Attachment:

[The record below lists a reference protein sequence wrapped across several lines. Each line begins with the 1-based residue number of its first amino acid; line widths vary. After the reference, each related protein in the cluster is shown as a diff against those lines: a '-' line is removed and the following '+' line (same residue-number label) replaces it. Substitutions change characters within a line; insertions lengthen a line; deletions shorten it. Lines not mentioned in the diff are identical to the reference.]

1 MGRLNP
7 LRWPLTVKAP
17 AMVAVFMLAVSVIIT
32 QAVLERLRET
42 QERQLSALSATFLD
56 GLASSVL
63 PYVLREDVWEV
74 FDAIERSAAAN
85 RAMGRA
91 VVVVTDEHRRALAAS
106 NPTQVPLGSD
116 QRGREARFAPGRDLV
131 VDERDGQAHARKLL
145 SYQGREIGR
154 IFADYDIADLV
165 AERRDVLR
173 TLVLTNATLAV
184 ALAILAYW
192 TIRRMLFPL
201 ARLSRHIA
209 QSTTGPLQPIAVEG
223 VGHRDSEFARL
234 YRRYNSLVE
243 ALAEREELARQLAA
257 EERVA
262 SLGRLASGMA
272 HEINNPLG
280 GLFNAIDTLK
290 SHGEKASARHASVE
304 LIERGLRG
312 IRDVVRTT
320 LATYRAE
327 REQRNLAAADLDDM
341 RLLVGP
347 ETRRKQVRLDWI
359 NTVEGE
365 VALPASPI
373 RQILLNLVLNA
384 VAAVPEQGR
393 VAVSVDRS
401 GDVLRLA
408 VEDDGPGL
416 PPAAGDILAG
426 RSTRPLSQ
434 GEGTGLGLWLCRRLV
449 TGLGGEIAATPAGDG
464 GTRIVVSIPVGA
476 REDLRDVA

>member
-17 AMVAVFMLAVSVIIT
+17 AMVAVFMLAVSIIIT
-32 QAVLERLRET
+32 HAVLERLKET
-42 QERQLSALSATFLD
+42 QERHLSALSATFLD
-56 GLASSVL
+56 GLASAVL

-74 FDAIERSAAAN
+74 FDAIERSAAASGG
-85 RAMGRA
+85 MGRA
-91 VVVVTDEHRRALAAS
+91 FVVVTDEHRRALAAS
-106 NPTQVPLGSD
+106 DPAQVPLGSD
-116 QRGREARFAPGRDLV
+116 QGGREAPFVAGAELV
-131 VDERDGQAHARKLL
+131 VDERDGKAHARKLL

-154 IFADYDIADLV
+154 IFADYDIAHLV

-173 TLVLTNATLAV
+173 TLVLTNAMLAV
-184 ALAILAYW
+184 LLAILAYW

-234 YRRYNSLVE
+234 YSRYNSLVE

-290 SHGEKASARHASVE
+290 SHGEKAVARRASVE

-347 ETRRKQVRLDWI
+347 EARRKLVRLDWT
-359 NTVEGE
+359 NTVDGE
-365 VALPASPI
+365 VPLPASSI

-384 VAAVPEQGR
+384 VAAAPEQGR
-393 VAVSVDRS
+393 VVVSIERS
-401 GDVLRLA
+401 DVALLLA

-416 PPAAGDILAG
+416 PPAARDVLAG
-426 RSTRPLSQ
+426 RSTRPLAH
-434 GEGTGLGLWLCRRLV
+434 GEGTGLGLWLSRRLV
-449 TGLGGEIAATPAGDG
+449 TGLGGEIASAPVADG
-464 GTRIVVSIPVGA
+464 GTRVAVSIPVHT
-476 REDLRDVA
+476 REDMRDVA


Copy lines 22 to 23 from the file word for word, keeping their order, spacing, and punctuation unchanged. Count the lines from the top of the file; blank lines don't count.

209 QSTTGPLQPIAVEG
223 VGHRDSEFARL